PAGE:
Last week was a busy week. I spent two days with the GPP13 participants in Riva San Vitale (TI) with lots of discussions and interaction. Students at the University of Konstanz had to solve assignments on their own in the computer lab.
Before I started the trip to Riva, I got a message that over the weekend somebody committed burglary at the university. They stole some items from the athletics office. This office has a connecting door to our computer lab. And there we had a dozen iMacs and a dozen MacMinis. All of the Minis have been stolen!
Now this has various impacts: Most obviously, my colleagues have to deal with the police and probably with the insurance company. Then we have to by new computers and set them up. For the moment, the technician is busy with configuring old iMacs to make sure teaching can go on. I don't know yet how I will conduct the computer-based exam at the end of July.
Not so obvious are some other effects: The lab is a bunch of stand-alone computers, you start the computer and then log in using a local account. There is no connection to any net-based disk space. Everything is stored locally. That means that everything students had stored on the MacMinis (e.g., programs and notes) is lost. Some students already had started to work on projects; unless they had stored these data on a private device, this work is lost, too.
So it is always a good idea to have backups on a local device or to send everything to yourself via e-mail. But of course it would be even better to offer access to net-based disk space. When you log in, you connect to your university account and you can store everything there. This also means that you always use your personal account, not a local one. That's the way computer labs at the University of Zurich work. So students don't have to remember which computer they worked with during the last lecture and they can access their data from everywhere. Also OLAT, the LMS used in Zurich provides some personal storing space; students can use this to store data they want to access from different locations or they want to share with student fellows for project work or the like. Unfortunately, ILIAS (the LMS used in Konstanz) does not offer this.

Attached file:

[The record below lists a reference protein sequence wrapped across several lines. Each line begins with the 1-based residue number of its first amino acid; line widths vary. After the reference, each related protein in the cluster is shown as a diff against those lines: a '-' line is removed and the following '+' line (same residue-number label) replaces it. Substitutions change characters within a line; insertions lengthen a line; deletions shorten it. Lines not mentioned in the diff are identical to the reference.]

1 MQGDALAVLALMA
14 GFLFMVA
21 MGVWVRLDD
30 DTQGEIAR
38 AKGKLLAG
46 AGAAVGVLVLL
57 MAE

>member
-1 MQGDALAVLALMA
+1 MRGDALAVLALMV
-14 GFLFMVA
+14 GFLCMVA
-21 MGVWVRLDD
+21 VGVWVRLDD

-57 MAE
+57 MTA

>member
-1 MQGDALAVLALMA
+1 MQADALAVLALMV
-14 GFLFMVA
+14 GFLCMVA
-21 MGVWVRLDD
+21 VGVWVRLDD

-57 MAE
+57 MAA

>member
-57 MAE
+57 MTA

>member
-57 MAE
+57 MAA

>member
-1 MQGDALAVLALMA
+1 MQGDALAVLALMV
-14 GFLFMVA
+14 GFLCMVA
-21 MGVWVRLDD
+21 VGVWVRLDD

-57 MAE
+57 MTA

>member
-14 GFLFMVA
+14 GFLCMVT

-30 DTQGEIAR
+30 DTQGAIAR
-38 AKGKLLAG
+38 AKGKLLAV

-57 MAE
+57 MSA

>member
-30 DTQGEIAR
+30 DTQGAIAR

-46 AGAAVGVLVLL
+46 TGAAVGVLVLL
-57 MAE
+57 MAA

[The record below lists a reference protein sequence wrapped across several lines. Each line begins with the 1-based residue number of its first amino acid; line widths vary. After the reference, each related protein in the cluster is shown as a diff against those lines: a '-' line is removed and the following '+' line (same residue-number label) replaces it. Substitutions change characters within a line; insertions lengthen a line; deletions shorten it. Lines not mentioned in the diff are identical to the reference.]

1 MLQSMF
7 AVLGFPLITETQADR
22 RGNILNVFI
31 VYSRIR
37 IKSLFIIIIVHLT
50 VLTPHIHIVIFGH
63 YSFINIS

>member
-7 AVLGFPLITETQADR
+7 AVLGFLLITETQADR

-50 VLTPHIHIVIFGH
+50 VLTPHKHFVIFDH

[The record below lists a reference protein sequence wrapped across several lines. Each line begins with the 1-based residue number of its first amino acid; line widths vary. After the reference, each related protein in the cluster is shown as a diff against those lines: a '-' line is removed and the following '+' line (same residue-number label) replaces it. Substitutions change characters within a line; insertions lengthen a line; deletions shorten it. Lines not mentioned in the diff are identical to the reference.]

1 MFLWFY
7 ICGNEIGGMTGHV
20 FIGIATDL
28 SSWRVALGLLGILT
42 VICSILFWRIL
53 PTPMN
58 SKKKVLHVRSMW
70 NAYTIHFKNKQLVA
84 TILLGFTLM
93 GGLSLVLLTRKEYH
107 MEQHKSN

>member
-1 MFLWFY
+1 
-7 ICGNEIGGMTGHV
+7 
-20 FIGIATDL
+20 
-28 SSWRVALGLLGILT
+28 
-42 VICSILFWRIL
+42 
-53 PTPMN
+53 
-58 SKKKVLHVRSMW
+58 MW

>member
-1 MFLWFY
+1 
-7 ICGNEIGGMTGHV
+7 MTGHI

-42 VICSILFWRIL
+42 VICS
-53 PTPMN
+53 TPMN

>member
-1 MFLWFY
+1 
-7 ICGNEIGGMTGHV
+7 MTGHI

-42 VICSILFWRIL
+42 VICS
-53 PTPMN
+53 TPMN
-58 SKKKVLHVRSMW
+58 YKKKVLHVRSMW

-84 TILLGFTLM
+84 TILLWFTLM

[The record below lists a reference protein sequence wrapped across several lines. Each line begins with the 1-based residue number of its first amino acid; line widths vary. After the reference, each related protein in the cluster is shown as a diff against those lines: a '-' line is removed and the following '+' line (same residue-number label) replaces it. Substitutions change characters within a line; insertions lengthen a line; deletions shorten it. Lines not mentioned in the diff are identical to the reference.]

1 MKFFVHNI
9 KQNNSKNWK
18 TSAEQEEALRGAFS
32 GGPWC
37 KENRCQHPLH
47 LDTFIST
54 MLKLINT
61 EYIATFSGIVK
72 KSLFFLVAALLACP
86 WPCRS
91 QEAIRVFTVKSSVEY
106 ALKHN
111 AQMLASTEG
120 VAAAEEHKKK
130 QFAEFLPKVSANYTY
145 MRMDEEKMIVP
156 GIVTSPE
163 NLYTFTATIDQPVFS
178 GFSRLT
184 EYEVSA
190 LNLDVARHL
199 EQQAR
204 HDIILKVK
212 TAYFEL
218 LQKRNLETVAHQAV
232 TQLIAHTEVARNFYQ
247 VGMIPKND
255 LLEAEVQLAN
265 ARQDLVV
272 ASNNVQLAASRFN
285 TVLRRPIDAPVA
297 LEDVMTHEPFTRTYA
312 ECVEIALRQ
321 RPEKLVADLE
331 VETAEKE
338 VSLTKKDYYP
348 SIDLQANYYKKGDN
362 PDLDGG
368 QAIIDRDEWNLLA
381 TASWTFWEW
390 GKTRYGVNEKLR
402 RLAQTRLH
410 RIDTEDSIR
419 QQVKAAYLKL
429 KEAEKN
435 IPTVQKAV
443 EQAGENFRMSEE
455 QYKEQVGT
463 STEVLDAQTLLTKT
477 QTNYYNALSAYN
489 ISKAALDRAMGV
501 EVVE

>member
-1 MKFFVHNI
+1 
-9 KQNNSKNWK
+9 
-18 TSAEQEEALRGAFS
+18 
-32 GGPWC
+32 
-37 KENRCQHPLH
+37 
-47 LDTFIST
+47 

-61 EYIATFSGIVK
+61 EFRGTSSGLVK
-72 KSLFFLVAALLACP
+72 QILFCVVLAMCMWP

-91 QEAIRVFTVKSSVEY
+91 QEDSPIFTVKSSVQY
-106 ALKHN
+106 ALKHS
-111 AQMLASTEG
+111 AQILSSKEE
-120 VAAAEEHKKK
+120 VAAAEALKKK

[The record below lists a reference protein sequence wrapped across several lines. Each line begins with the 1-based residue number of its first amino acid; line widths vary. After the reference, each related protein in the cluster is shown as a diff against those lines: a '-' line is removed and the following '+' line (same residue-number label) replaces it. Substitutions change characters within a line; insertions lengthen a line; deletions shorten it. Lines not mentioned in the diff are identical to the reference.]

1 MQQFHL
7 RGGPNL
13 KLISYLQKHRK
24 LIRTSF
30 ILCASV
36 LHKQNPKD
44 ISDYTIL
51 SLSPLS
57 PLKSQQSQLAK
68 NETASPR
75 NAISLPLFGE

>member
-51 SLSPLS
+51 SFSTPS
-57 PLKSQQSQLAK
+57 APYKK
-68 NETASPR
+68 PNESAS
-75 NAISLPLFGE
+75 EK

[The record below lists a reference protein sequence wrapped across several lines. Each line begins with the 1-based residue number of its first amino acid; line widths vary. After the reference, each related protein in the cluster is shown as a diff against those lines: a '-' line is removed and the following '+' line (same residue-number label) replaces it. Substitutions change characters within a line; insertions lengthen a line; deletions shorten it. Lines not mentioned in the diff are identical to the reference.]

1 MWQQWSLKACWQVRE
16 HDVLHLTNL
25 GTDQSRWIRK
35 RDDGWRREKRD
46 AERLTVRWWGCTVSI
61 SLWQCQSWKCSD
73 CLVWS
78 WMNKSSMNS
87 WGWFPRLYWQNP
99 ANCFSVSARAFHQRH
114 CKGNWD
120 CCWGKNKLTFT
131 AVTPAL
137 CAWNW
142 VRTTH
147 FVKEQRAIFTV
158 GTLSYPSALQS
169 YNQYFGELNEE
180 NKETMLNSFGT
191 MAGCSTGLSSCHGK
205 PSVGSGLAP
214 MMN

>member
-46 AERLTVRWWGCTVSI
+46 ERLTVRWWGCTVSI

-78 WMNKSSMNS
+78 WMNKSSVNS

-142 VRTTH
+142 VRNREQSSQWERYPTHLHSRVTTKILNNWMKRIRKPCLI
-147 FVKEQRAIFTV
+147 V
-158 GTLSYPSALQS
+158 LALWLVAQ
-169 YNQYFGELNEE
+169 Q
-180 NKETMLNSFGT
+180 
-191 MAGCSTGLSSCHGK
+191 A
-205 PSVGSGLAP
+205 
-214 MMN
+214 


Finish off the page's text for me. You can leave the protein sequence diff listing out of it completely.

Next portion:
When I was just recovering from the burglary message, I got another message basically asking, if I was aware that next semester I would not teach the courses I offered to teach some days before -- instead of a research colloquium, I'm supposed to offer a seminar for students enrolled in teacher training for German. Aha!
This week is a "normal week", I hope. Next week I will be in the US, again with GPP13. I hope surprises will be kept to a minimum.